Zadie’s mom touched her back, the universal parental prompt to say “thank you,” and Zadie did.

Here’s a #FifthFriday #FlashFiction not-so-frightful story about 2 sisters who are as different as their names: Aubrey and Zadie. Something light to end the month. Enjoy!

Did you share a harrowing experience with a sibling when you were younger? What happened? How did it work out? I’d love to read your TRUE story in the comments below!

In Hot Pursuit of Happiness

I have a bone to pick with the Founding Fathers.  Check out this well-known line from the Declaration of Independence :

Image courtesy of justsweetandsimple.blogspot.com
Image courtesy of justsweetandsimple.blogspot.com

We hold these truths to be self-evident, that all men are created equal, that they are endowed by their Creator with certain unalienable Rights, that among these are Life, Liberty and the pursuit of Happiness.

I can accept “life” and “liberty” (although neither is a God-given right according to the Bible), but why did they say we have a right to “the pursuit of happiness”?  And what does it mean to chase something like happiness? They didn’t say we have a right to be happy in the same way we have a right to live and be free.  They just said we have a right to try to be happy.  First of all, I think we forget the “pursuit of” phrase when we think about our rights as Americans.  Secondly, I think we misunderstand happiness.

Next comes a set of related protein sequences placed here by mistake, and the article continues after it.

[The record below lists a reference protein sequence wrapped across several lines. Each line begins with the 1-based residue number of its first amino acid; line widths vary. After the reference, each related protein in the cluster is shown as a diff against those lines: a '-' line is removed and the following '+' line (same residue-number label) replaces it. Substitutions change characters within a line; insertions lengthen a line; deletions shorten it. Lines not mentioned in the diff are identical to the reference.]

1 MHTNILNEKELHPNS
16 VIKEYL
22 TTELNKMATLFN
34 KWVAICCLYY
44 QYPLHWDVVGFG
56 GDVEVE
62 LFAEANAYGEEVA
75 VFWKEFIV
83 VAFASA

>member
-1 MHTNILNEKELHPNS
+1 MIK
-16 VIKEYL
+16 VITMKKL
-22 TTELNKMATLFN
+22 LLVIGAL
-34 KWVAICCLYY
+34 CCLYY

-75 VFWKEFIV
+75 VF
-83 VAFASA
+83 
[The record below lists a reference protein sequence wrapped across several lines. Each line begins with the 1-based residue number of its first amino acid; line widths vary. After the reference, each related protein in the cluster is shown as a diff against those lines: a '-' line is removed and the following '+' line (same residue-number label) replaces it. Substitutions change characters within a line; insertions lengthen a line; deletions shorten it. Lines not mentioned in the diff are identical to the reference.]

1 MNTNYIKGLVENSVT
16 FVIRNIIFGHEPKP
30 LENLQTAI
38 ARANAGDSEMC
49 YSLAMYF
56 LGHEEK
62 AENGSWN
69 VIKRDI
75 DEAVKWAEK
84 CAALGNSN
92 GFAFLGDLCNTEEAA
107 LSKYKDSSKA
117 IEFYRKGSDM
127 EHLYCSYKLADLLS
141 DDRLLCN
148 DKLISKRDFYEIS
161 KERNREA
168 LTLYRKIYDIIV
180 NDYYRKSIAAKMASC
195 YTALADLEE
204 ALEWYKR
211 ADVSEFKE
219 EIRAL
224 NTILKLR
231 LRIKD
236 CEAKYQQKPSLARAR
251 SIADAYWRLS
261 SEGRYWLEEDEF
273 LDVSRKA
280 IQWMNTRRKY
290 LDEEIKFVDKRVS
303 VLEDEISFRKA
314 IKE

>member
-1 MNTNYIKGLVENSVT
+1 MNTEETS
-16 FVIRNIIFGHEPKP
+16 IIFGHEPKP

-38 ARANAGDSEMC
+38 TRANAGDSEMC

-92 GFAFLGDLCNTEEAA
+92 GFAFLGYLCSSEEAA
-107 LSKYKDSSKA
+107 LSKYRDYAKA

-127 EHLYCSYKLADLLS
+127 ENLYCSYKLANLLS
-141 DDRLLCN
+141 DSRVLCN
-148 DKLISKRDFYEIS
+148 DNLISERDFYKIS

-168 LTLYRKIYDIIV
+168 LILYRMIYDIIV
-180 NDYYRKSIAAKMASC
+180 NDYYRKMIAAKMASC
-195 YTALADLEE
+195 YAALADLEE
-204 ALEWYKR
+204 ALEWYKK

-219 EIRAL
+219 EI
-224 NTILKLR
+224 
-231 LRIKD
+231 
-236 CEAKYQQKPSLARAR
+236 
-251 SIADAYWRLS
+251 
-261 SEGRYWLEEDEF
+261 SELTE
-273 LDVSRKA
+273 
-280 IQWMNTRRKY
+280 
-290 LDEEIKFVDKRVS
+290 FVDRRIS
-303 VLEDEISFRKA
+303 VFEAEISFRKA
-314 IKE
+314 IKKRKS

My modern definition of happiness:
a sense of contentment or well-being
derived from one’s external circumstances.

Maybe happiness had a different meaning back in 1776.  After all, meanings do change over time.  If you think you know what the Founding Fathers meant by happiness, feel free to post it in the comments.  These days, happiness seems to mean comfort, convenience, even entertainment.

Look where this logic takes you:  If I “need” my TV shows to make me laugh, which indicates that I’m happy, then I have a right to those TV shows.  Or—*warning: I’m about to get political here*—if my lifestyle makes me feel good (i.e. makes me happy), regardless of its morality, then I have the right to live that way.  Most Americans are in hot pursuit of happiness.

This idea—that we have the right to happiness­—leads us to believe that we are entitled to entertainment.  Why is the cost of cable/satellite television listed under ‘necessities’ in our budgets? Why do people take out loans to go on vacation? Why do many families subscribe to Netflix, Hulu, and Amazon Prime on top of their existing television bills?  Why do our children play video games at the dinner table and have game systems in their rooms?  Why do those same children complain when the DVD player in the minivan doesn’t work?

Entertainment has become
the preeminent priority
of the American populous.

Before I go on, let me clarify.  There’s nothing wrong with being happy. I like it when everyone in my home is happy, and everyone else likes it when I’m happy: “When Mama ain’t happy, ain’t nobody happy!” Also, I watch TV, go the movies, attend concerts, and all that sort of stuff.  There’s nothing inherently sinful in these activities (although, of course, we all need to guard what we see and hear). The issue on my mind for the last few months is this:  the relentless pursuit of happiness through entertainment, as if it were the goal of life, the preeminent priority of the American populous.